No Words for "Thank You"
by Bob Williams
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Most times here, we're asking you to think ahead. "Plan now for tax season," we say. "Get that tax return in before the deadline," we harp.
Today, we're asking you to think back.
Oh, first -- if you're wearing a hat, please remove it. The men and women we're about to introduce deserve that respect.
Some Gave All
If you haven't noticed, this week marks our observance of Memorial Day -- that day set aside to remember the brave men and women who died while serving in the Armed Forces. And while most of our traditions are pretty recent in terms of the rest of the world, this one is almost 150 years old, and has remained true to its roots.
While the holiday was initiated to honor those Union and, yes, Confederate soldiers who died during the Civil War, it eventually took in all American soldiers who died while in service to the nation, regardless of the conflict.
Many Americans use the day to visit memorials and cemeteries, as well as the graves of those who died in military service. At military cemeteries, it's common to see each soldier's resting place decorated with a small American flag, lovingly placed by a volunteer. At Arlington National Cemetery, thousands of small flags grace the wind on this day. And that's a tradition that's older than the holiday itself.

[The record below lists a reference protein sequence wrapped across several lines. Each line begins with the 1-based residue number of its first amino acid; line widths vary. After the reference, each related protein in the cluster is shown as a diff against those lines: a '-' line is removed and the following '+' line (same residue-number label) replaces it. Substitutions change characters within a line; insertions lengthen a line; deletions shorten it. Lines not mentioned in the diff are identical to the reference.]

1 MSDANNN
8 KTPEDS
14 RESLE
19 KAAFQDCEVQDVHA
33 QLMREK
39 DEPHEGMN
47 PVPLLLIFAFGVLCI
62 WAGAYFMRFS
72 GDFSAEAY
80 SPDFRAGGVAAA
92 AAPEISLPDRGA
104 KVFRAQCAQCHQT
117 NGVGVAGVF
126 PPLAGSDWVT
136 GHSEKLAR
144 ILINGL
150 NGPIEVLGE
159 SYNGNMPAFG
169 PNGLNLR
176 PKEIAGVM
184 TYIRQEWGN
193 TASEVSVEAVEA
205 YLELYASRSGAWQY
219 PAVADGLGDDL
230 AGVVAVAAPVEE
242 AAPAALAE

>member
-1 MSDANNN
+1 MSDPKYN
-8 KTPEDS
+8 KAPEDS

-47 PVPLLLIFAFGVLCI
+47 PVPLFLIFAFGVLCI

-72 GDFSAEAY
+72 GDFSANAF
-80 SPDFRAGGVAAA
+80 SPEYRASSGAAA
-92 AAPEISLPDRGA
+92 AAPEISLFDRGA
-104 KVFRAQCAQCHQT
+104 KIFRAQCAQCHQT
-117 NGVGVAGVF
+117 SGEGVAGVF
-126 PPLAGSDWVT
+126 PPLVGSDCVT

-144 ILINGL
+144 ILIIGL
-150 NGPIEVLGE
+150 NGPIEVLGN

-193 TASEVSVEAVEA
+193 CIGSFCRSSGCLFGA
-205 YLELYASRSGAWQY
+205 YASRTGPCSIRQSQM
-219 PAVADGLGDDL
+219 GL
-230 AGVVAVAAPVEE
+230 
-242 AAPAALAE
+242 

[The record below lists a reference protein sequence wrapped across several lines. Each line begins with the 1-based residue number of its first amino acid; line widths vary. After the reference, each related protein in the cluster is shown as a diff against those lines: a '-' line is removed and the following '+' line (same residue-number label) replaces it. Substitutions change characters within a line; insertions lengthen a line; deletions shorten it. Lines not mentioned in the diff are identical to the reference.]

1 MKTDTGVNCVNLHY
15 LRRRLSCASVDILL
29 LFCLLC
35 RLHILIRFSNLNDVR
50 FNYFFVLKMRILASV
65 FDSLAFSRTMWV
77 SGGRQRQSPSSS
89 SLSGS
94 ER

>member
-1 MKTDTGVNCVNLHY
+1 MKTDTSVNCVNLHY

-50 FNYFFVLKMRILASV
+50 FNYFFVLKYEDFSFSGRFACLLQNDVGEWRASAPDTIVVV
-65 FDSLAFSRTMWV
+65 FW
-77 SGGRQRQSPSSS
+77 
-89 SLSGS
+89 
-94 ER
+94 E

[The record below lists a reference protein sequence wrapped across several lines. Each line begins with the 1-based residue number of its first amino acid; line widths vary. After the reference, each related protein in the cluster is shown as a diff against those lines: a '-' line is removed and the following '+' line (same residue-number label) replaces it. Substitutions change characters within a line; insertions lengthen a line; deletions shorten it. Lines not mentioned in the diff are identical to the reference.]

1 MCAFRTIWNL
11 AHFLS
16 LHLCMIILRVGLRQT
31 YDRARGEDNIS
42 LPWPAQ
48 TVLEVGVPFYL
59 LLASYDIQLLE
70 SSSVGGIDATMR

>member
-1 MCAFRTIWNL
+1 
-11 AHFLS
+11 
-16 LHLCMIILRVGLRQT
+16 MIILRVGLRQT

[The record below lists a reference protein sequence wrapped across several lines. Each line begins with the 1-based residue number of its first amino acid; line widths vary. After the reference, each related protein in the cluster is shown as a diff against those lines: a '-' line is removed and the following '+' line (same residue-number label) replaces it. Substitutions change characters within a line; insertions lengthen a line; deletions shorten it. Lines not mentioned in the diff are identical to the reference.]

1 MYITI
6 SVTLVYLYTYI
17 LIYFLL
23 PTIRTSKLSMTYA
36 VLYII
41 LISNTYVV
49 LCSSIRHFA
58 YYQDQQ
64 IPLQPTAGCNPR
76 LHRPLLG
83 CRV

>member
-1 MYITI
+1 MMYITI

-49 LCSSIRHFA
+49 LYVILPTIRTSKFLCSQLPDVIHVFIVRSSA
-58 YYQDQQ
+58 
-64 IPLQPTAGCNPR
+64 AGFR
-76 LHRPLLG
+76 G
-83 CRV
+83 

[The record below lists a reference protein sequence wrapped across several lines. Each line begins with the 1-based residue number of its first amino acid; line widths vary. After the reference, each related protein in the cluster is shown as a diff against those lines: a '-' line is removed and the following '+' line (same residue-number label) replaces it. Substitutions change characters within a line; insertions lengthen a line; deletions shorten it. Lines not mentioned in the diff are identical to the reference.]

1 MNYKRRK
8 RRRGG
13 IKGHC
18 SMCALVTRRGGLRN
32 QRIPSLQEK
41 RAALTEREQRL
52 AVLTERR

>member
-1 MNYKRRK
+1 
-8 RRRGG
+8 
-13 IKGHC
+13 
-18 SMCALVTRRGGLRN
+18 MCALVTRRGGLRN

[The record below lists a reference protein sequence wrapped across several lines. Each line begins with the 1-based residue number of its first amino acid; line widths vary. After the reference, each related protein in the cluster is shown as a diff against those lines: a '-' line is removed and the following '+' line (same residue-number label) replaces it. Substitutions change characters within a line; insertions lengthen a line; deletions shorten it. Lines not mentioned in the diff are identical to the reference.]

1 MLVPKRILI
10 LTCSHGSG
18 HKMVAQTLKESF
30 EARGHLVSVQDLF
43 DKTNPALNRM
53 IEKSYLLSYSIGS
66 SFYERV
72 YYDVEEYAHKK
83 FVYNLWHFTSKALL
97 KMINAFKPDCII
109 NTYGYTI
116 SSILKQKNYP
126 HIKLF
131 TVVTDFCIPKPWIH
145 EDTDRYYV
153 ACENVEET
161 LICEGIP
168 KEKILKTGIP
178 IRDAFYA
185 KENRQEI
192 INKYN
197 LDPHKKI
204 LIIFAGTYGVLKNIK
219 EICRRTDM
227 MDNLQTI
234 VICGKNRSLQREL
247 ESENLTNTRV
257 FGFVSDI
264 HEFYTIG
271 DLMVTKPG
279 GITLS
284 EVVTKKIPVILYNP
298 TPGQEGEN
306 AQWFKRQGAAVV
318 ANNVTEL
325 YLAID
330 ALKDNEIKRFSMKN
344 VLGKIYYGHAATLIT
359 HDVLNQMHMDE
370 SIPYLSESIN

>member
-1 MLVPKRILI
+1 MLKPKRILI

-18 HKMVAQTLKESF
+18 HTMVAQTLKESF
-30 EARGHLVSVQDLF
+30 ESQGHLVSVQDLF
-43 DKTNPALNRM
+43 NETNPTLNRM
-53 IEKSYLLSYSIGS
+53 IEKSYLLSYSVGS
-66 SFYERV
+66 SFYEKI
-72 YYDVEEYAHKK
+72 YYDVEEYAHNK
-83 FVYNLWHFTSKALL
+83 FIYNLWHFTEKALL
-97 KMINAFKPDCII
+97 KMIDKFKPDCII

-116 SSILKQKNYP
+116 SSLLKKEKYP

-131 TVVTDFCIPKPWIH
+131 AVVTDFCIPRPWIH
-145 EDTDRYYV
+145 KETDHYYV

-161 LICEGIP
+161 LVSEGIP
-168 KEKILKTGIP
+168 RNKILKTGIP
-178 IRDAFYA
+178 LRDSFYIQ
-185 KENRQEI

Let's do a little time traveling, shall we?
Turn the clock on the WayBack Machine to the 1860s. The American Civil War is still raging across the South. But while the bullets still fly, soldiers' graves are being decorated in memorial in the North and the South. Records suggest that as early as 1861, ladies in Warrenton, Va., decorated the first soldier's grave. (It should be noted that informal Decoration Day gatherings honoring deceased loved ones had been going on in rural Southern cemeteries before the Civil War, a practice that continues today.)
After the war, there were a number of memorial celebrations. One of the most well-known was in Charleston, S.C., where thousands of former slaves turned out to honor Union prisoners of war who had died in captivity there.
But it seems the roots of Memorial Day as a governmental holiday come from the South, where Confederate Memorial Day had been in place since 1866. Some historians say U.S. Gen. John A. Logan, commander of the Grand Army of the Republic, used the South's holiday as a model for a "Decoration Day," to be observed every year, nationwide. It was set for May 30, according to tradition, because it was NOT the anniversary of a battle.
Back to the Present
No matter why they picked the day, and no matter who did it first, our point here is simple: Use this day, this week, to give thanks for those brave men and women who perished while defending our country. No matter whether it was Antietam, Flanders, Normandy, Inchon, Khe Sanh, Baghdad or Kabul, all who fell are heroes. The road to our national future was paved with the lives of those who gave all for us -- and for that, we do not have adequate words for thanks.
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